The oryx is an antelope with two long, thin horns projecting from its forehead. Some have suggested that seen from the side and from a distance, the oryx looks something like a horse with a single horn (although the 'horn' projects backward, not forward as in the classic unicorn). Conceivably, travellers in Arabia could have derived the tale of the unicorn from these animals. However, classical authors seem to distinguish clearly between oryxes and unicorns. The "Peregrinatio in terram sanctam", published in 1486, was the first printed illustrated travel-book, describing a pilgrimage to Jerusalem, and thence to Egypt by way of Mount Sinai. It featured many large woodcuts by Erhard Reuwich, who went on the trip, mostly detailed and accurate views of cities. The book also contained pictures of animals seen on the journey, including a crocodile, camel, and unicorn - presumably an oryx, which they could easily have seen on their route.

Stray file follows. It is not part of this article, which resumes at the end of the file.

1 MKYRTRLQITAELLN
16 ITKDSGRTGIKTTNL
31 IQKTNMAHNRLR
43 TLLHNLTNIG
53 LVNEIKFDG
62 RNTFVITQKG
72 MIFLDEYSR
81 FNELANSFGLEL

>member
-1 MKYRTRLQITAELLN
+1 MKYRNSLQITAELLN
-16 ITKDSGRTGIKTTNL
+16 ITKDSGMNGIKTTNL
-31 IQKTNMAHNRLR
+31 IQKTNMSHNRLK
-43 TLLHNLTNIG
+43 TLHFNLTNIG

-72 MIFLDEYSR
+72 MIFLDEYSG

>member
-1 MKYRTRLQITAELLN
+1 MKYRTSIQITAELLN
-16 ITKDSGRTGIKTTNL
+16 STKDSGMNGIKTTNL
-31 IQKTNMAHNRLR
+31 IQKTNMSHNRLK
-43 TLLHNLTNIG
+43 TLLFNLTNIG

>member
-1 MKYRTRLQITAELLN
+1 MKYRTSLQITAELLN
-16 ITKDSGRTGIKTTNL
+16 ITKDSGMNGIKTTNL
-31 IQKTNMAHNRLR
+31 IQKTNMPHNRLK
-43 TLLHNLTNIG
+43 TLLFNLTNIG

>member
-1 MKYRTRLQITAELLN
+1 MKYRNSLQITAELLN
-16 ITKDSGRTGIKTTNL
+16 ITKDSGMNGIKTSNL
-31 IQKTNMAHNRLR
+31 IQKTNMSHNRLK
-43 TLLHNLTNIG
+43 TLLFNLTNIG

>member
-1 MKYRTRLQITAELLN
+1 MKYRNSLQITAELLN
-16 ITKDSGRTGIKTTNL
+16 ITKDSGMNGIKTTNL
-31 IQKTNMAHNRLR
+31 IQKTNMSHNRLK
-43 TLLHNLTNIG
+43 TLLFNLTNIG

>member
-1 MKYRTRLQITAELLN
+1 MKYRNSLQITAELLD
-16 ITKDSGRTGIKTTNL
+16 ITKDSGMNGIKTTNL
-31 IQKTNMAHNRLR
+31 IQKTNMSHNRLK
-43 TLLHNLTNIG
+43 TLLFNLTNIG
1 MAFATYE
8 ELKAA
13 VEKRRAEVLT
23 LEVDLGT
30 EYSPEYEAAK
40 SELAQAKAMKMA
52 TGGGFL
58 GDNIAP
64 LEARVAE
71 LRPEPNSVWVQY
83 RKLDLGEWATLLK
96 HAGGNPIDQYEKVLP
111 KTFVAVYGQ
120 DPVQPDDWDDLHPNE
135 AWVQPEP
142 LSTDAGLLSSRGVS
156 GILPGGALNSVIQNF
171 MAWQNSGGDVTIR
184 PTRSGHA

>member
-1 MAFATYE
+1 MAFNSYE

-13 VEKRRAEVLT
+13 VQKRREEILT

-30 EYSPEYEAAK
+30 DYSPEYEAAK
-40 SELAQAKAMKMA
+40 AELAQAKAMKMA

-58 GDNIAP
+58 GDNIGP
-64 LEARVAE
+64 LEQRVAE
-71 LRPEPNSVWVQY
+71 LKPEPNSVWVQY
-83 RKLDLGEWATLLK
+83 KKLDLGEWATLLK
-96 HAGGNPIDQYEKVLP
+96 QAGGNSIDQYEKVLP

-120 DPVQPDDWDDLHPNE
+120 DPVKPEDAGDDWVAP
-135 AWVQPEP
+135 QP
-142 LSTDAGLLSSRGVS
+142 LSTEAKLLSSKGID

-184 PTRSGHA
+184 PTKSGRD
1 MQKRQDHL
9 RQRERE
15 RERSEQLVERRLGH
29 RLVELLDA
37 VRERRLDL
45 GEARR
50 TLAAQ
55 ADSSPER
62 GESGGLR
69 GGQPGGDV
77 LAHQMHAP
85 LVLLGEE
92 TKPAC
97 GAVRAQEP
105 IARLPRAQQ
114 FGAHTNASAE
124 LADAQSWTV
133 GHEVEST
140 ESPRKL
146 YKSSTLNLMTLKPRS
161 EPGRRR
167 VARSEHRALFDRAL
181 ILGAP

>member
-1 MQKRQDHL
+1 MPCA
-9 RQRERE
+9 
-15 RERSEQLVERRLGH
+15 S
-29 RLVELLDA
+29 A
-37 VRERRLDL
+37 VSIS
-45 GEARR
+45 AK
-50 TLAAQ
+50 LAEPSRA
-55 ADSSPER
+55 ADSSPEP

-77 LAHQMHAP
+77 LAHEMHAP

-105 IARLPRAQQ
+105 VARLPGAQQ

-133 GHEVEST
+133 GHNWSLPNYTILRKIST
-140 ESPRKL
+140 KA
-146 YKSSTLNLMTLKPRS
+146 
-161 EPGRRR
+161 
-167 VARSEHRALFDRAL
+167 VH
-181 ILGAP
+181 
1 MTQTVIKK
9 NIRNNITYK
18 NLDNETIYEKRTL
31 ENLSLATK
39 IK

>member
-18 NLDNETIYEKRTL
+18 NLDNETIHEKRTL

The eland

In Southern Africa the eland has somewhat mystical or spiritual connotations, perhaps at least partly because this very large antelope will defend itself against lions, and is able to kill these fearsome predators. Eland are very frequently depicted in the rock art of the region, which implies that they were viewed as having a strong connection to the other world, and in several languages the word for eland and for dance is the same; significant because shamans used dance as their means of drawing power from the other world. Eland fat was used when mixing the pigments for these pictographs, and in the preparation of many medicines.